Back in 1984, when I first arrived in Florida, we didn’t even have a state lottery. Up north — that is to say, Tallahassee — the quaint attitude (shared by many southern states) prevailed that the vice of gambling brought with it crime, prostitution, drugs, and all manner of related sins.
That was before the really big money started flooding the place, bringing along with it generational changes in attitude about what is moral, what the state’s role is in regulating same, and what gambling could do for Florida’s coffers.
Transplants from states that had lotteries were openly wondering why on Earth Florida didn’t have its own. A lottery is harmless fun, so the line went, and has no downside unless you’re a gambling addict. Legislators who may have worried about a backlash from sanctimonious constituents managed to sell it as a big moneymaker for the schools. Of course, that turned out not to be true, but at the time they said it and really believed it.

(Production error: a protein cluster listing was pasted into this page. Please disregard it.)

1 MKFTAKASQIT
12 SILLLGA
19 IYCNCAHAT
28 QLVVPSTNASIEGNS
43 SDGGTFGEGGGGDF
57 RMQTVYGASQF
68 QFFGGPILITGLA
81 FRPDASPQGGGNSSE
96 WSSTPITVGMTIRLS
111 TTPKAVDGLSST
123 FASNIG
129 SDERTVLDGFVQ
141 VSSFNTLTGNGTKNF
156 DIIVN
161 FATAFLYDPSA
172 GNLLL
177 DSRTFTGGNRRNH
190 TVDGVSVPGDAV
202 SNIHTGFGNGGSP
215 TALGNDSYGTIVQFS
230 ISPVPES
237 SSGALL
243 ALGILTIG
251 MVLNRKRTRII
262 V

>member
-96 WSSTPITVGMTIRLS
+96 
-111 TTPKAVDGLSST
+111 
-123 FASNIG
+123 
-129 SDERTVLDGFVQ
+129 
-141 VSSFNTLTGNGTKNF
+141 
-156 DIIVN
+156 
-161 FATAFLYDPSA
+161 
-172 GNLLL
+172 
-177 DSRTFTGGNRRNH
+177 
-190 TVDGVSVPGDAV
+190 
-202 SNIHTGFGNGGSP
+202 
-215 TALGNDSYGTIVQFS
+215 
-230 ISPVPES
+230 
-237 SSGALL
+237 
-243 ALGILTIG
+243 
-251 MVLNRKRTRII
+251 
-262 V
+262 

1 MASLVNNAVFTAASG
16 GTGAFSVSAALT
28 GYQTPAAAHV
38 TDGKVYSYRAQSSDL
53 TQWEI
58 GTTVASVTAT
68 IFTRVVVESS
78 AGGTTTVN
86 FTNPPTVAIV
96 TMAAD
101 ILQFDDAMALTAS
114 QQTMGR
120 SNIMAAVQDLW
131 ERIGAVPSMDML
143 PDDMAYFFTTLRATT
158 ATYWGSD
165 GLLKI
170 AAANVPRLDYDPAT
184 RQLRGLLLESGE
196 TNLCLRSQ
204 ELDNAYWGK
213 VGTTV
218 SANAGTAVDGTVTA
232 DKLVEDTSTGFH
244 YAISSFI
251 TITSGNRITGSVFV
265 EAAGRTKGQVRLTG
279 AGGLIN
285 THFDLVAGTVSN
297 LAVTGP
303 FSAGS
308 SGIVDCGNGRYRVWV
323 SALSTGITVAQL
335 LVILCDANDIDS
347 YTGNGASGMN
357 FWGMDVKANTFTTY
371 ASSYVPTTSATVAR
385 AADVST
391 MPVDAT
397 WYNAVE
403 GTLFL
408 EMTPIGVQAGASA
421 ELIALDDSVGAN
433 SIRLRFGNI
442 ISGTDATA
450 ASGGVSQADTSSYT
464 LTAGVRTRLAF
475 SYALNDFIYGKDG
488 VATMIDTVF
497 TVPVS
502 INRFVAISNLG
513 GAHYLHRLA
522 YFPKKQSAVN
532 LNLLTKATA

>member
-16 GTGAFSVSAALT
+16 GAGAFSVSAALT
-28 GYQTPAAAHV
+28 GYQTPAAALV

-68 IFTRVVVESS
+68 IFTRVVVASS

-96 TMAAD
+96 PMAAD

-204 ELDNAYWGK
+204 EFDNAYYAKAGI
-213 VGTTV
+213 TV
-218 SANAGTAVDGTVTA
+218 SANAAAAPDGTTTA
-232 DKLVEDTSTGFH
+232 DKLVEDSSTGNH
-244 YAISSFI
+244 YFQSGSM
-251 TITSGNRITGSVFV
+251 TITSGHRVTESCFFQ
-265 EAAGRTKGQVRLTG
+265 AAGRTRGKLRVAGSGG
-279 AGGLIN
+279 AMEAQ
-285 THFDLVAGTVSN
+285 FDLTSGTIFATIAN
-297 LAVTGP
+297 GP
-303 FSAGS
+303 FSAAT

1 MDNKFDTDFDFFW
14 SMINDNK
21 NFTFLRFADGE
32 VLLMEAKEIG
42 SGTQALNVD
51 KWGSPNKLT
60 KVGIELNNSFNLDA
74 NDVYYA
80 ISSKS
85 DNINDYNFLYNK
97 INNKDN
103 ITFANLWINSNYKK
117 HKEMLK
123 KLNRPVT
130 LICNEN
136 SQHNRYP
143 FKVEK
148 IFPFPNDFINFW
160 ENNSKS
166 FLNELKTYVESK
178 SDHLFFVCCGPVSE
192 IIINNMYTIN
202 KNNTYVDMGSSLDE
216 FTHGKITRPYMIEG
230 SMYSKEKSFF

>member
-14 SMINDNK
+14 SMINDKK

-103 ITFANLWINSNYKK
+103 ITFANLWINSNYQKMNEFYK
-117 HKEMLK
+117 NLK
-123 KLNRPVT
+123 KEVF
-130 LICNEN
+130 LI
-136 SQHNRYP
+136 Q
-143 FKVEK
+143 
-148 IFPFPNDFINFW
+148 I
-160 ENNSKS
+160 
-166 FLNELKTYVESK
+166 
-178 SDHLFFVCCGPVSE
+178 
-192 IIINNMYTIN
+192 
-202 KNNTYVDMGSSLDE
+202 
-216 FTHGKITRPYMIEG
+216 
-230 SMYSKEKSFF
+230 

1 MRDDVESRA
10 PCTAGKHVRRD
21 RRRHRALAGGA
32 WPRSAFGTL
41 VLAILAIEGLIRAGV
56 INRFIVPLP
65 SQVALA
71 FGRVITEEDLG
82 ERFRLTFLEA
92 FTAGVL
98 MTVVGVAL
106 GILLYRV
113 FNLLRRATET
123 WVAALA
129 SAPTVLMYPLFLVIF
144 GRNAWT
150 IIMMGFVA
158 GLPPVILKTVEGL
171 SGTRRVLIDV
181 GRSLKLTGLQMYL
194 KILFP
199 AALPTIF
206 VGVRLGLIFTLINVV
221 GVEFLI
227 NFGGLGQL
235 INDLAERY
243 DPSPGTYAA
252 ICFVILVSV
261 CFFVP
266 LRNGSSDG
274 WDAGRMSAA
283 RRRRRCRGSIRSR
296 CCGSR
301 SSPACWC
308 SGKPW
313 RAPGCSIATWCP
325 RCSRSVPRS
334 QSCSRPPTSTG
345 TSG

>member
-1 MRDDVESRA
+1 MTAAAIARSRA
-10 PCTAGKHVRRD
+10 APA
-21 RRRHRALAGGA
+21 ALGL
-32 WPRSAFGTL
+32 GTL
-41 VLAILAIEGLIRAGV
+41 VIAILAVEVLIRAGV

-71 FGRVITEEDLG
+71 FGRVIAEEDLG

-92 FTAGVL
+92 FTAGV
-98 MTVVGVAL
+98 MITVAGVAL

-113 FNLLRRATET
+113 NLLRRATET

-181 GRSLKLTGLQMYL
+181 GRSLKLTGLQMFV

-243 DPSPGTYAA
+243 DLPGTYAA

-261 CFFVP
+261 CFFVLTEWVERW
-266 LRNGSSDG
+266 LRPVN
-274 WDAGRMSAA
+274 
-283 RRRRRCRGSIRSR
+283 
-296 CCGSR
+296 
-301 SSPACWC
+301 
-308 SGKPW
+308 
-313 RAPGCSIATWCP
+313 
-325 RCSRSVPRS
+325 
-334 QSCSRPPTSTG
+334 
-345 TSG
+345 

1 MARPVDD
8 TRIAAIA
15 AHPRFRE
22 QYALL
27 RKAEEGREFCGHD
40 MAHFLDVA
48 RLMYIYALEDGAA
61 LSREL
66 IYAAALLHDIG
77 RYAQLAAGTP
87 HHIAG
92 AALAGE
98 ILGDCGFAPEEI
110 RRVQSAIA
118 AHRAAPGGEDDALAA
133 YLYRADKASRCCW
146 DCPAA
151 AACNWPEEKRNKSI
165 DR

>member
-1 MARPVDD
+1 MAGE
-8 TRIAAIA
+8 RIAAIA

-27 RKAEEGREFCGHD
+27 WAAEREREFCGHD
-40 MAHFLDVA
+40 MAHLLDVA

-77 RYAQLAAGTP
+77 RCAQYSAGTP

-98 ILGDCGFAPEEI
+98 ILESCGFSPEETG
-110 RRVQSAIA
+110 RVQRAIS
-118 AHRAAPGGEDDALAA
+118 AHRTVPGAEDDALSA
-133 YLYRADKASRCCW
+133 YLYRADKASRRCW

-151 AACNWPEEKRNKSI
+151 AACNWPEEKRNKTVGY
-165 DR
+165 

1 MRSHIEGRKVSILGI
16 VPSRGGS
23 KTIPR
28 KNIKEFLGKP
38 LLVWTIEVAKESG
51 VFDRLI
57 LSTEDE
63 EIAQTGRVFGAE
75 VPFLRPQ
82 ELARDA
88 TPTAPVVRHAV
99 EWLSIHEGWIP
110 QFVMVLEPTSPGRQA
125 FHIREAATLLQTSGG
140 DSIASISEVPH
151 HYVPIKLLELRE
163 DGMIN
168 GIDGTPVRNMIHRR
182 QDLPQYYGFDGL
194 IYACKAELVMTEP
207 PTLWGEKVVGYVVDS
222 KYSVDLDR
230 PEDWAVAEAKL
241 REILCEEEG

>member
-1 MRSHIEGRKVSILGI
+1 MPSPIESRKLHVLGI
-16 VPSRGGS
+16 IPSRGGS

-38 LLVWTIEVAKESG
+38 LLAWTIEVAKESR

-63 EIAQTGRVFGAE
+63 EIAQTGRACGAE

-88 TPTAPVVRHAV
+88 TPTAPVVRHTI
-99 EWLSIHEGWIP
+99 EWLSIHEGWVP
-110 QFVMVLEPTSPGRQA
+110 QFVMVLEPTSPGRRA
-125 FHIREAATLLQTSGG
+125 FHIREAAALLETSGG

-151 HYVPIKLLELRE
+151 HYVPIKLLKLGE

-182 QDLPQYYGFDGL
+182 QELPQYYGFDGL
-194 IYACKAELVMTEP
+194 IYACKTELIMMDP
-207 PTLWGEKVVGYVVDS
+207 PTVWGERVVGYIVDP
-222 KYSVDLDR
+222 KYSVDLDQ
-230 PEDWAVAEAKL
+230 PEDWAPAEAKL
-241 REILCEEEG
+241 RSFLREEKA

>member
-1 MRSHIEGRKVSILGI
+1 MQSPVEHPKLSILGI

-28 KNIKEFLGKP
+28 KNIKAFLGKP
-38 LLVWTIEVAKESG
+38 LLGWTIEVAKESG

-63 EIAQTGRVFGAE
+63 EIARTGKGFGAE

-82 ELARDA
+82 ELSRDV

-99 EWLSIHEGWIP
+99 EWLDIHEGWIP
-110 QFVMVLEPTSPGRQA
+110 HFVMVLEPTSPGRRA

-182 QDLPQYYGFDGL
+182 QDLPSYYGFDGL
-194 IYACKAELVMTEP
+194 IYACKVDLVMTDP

Thus began the slippery slope. Once the moral bulwark had been broached, “gaming,” which is the artful euphemism for gambling, metastasized throughout the state. The Seminoles decided that since they were a sovereign nation, they could open full-fledged Vegas-style casinos on their lands if they chose to, and the State of Florida was left to craft a deal whereby it could rake in at least a portion of their proceeds.
This ticked off the racing and jai alai interests (which, for some reason, were not considered immoral), so they got their card rooms and other gambling. Now we have mega-resort interests — whose tide of lobbying lucre now bathes our bumpkin legislators — trying to turn South Florida into a warmer version of Atlantic City.
Disney and the other family-oriented, good-clean-fun tourism interests are against gambling’s spread, and they’re not exactly pikers in the influence department.
If students of civics want to see how government really operates, they may wish to examine the way the Florida Legislature deals with the “gaming” question next session. The sausage factory should be working three shifts.Copyright © 2014, The Baltimore Sun